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Equity in Civic Technology, Privacy & Data

Brief: Teachers and Parents of Students with Disabilities Leading Community Engagement Practices

Robust community engagement is an important step in school technology decision-making. As CDT has previously discussed, these practices help ensure that new technologies meet the needs of all students, while protecting their privacy and keeping them safe online. Yet many K-12 parents feel left out of the loop in school technology decisions, and less than half report that their school has actually asked for their input on how it should be using technology. The need for improved tech-related community engagement is critical.

Despite these shortcomings, one group within school communities stands out for its positive community engagement practices: teachers and parents of students with disabilities. CDT’s recent survey research shows that these teachers and parents are doing more and better community engagement than their peers on several key metrics. Unsurprisingly, these groups also report feeling better equipped to navigate data and privacy decisions, reinforcing the idea that strong community engagement promotes safer and smarter technology use.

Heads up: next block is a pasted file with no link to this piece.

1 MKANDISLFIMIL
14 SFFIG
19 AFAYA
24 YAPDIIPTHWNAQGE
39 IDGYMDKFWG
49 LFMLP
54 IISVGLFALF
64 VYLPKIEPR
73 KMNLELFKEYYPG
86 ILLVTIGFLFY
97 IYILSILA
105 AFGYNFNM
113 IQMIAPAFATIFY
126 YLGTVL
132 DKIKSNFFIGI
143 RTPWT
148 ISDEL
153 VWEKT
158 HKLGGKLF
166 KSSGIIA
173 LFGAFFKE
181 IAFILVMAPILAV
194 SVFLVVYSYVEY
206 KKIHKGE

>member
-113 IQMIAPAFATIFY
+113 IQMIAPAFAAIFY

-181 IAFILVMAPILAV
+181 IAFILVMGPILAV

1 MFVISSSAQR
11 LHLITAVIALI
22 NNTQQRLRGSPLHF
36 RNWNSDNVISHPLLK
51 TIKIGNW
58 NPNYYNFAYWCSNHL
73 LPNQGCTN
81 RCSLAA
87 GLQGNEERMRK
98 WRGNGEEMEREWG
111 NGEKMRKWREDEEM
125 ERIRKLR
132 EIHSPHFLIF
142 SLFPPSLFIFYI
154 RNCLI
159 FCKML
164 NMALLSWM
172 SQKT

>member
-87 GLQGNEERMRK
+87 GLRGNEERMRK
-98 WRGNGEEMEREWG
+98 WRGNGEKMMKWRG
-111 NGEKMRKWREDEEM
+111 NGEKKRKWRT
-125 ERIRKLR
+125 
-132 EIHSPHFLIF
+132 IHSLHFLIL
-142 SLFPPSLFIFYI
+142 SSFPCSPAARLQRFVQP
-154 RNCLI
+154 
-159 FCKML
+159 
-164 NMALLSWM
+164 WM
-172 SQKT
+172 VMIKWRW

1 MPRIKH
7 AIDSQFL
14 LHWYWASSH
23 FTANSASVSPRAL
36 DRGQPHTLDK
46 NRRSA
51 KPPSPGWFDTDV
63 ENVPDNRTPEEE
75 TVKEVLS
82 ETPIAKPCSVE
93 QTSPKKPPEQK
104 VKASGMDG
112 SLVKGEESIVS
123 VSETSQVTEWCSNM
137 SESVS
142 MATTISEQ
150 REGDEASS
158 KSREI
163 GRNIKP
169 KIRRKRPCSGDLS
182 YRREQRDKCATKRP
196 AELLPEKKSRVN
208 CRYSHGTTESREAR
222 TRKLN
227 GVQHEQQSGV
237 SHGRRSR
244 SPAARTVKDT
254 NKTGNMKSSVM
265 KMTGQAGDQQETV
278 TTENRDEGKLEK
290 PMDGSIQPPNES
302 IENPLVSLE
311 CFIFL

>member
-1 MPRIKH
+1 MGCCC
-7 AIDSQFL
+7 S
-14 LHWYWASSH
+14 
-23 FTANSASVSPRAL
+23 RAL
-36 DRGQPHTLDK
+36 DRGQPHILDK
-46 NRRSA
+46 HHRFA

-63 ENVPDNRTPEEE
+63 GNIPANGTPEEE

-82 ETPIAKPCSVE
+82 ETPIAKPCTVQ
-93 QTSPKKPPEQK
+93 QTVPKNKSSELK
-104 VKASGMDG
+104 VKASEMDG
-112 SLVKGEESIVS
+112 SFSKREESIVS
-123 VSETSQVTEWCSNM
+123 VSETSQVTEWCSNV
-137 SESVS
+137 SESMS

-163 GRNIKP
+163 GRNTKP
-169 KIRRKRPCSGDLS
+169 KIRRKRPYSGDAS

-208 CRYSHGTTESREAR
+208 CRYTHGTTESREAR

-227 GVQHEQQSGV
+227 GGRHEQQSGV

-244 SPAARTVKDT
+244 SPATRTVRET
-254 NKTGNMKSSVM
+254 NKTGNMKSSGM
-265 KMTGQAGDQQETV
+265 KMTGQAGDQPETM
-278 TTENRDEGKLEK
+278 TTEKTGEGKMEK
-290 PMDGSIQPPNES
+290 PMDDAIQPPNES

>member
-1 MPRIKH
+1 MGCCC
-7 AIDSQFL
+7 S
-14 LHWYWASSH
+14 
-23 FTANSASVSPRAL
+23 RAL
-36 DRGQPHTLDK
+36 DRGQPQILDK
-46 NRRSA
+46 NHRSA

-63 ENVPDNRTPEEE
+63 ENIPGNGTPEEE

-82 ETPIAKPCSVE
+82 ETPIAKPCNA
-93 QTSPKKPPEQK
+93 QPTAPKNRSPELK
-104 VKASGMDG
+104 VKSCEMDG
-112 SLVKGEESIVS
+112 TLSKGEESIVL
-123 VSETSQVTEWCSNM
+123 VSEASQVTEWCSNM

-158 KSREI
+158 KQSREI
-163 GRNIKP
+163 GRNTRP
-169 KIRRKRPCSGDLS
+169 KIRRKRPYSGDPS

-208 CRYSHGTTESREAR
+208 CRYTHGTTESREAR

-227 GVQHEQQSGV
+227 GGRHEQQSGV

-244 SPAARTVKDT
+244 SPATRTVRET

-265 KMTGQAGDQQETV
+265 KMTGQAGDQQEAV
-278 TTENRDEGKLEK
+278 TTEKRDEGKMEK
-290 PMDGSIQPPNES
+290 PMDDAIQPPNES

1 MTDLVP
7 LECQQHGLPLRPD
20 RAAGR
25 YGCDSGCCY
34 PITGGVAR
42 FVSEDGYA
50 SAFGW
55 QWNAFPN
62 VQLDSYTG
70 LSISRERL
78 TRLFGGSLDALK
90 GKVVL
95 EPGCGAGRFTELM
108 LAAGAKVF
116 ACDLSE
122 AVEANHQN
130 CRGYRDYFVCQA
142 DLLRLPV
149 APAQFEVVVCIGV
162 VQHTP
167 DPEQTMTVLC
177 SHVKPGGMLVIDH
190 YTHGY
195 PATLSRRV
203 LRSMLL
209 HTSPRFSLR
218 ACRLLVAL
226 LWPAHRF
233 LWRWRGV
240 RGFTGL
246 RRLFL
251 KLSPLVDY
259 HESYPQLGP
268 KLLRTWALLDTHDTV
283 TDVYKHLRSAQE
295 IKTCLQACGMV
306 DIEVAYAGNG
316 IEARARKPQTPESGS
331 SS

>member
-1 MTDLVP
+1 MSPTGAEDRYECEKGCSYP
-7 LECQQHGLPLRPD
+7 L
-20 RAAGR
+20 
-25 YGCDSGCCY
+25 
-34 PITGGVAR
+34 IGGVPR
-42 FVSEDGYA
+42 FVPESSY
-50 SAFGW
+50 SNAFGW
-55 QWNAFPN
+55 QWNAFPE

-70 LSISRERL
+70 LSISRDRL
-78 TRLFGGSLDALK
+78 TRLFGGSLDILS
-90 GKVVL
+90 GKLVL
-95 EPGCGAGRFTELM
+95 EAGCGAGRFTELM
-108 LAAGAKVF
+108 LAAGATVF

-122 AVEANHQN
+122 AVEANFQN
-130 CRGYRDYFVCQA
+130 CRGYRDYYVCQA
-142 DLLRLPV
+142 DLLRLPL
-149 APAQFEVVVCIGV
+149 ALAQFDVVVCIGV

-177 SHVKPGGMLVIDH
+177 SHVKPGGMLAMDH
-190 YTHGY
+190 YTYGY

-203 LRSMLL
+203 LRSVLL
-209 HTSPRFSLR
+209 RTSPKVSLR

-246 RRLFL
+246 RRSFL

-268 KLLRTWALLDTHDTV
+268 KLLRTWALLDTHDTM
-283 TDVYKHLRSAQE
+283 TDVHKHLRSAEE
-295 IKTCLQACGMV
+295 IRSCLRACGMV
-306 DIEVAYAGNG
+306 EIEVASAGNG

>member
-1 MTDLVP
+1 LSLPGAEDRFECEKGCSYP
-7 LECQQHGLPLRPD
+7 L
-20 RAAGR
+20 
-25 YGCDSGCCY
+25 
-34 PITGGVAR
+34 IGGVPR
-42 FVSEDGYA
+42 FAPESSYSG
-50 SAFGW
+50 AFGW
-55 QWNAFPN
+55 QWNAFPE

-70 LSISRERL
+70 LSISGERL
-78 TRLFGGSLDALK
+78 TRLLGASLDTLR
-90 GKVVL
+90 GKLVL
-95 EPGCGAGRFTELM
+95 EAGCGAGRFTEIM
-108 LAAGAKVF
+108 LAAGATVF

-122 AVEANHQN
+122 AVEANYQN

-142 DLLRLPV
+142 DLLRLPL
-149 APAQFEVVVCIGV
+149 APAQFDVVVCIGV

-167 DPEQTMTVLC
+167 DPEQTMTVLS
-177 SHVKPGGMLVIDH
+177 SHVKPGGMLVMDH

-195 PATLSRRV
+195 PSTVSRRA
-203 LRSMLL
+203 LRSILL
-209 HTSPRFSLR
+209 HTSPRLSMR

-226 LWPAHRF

These findings build on previous CDT research, which found that teachers of students with disabilities demonstrate particularly high familiarity with privacy protection principles and other aspects of responsible technology use. These encouraging trends suggest that broader school communities stand to benefit by learning lessons from the successes of individuals who support students with disabilities.

Below, this brief examines the positive community engagement practices demonstrated by teachers and parents of students with disabilities, and discusses how these practices can serve as a model for other members of the education community.

Read the full research brief here.